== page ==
General Question

vekteur's avatar

How do I override earlier styles in my CSS stylesheet?

Asked by vekteur (107points) July 21st, 2010
10 responses
“Great Question” (3points)

One of the objects in a group of objects needs to be different. I added the unique styles for this object after the styles that apply to the main group but the unique style is not showing up. In firebug the unique selector is showing up for the element but it’s all crossed out and the main group selector is being used. Any ideas?

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jaytkay's avatar

Are the unique styles inline? That should do it. Like this:

<p style=“color:sienna;margin-left:20px”>This is a paragraph.</p>

vekteur's avatar

Thanks that works – but is there a way to do this in the stylesheet? I’m just confused since the selector is there and shows up in firebug but doesn’t get applied.

jaytkay's avatar

Like this?

<title>Testing Style Override</title>

<style type=“text/css”>
body {color: red;}
.headlines {color: blue;}


This should be red<br />
<div class=“headlines”>This should be blue<br /></div>


wgallios's avatar

you can always use the important tag. this will stop anything from overwriting that specific attribute. For example.

.class{ background:white !important; }

once that has been declared, nothing can override the white background.

ETpro's avatar

@vekteur Welcome to Fluther. It’s great to have another HTML coder join us.

Your new style was a victim of inheritance. Read up on CSS inheritance. As @jaytkay noted, you could use a local style. If this uniquely styled element is going to show up in lots of places, you could give it its on class that would be added to the class of the main group. Just see that it ocurrs below your main group’s style in your style sheet so its inheritance rules.

jpwilson25's avatar

I believe this is also a specificity issue. You can read about specificity here and here. In other words, styles for “div span.class” will overwrite styles for “div .class”, regardless of which came first, because the first has a more specific selector.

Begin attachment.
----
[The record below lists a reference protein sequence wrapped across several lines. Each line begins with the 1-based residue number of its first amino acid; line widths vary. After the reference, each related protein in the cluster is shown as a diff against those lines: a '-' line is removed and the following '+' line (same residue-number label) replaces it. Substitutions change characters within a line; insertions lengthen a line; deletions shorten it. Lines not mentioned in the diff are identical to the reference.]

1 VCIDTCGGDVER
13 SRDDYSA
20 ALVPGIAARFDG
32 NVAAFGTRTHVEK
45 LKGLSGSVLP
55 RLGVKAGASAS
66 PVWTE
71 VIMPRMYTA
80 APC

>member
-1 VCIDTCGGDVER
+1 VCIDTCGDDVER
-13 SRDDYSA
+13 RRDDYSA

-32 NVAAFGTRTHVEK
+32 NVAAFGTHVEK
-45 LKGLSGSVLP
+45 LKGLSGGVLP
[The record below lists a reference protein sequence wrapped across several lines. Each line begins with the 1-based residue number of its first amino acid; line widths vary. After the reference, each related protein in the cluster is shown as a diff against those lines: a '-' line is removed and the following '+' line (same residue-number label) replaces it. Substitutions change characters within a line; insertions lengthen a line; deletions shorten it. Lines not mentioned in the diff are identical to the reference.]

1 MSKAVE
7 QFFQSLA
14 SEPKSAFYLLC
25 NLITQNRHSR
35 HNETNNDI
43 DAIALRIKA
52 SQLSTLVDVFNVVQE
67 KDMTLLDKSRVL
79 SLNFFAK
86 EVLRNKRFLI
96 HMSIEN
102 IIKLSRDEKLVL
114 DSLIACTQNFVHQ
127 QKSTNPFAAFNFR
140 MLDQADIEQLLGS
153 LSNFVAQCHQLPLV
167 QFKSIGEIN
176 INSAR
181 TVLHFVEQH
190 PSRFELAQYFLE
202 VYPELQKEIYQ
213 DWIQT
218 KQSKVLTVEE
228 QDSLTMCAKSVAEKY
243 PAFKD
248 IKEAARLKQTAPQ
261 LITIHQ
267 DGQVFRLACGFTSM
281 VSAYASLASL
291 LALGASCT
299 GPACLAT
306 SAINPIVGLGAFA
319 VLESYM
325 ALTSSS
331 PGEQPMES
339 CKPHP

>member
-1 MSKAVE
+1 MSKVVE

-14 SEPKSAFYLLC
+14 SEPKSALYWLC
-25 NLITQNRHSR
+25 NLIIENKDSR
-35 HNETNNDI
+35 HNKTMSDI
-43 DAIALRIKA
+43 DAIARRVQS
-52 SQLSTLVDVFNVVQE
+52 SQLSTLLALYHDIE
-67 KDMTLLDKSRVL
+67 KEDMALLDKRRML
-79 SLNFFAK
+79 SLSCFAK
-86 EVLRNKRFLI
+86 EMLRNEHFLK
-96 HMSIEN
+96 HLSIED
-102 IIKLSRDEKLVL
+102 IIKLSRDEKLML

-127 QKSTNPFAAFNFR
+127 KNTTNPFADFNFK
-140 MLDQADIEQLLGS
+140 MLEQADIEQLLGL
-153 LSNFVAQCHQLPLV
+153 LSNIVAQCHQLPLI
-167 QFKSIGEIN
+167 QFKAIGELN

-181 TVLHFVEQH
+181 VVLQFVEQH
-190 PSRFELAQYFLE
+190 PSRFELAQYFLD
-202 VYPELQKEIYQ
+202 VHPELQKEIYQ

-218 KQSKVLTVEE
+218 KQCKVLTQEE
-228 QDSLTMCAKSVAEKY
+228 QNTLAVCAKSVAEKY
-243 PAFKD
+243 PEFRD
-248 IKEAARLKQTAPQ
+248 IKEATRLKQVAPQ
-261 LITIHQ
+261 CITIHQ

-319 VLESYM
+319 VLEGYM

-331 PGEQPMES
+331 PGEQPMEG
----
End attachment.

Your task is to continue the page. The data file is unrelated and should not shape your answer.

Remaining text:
The easiest solution would be to add the !important declaration to the style. Otherwise, just make sure that you’re as specific as possible when trying to overwrite another style because the order they’re defined doesn’t always matter.

lapilofu's avatar

As people have pointed out, !important is the quick solution to your problem. Specificity is a slightly better solution. Bear in mind that stylesheets with too many !important declarations or overly specific selectors designed to override prior declarations quickly get disorganized and hard to read. My advice is to work with the cascade. Reorganize your stylesheet so that the more general declarations are closer to the top and the more specific ones closer to the bottom. Not only does CSS then naturally apply styles in an order that makes sense (starting at the top, with later more specific styles overriding the previous more general ones) but it’ll be easier for you to go back later on and understand what you’ve written.

vekteur's avatar

Thanks for all the great answers! As my old English teacher once said: if your writing is B.S. it means you need to “be specific.” Apparently it applies to coding as well.

ETpro's avatar

@vekteur Boy does it ever. I keep waiting for computer technology to advance to the point where the “Do what I meant, not what I said.” instruction works.

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